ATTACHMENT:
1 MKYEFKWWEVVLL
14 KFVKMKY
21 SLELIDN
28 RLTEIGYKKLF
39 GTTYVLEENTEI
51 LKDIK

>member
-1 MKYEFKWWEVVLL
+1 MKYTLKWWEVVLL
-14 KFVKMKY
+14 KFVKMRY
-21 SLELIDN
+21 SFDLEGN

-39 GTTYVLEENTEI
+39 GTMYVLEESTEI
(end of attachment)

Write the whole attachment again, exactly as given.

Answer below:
1 MKYEFKWWEVVLL
14 KFVKMKY
21 SLELIDN
28 RLTEIGYKKLF
39 GTTYVLEENTEI
51 LKDIK

>member
-1 MKYEFKWWEVVLL
+1 MKYTLKWWEVVLL
-14 KFVKMKY
+14 KFVKMRY
-21 SLELIDN
+21 SFDLEGN

-39 GTTYVLEENTEI
+39 GTMYVLEESTEI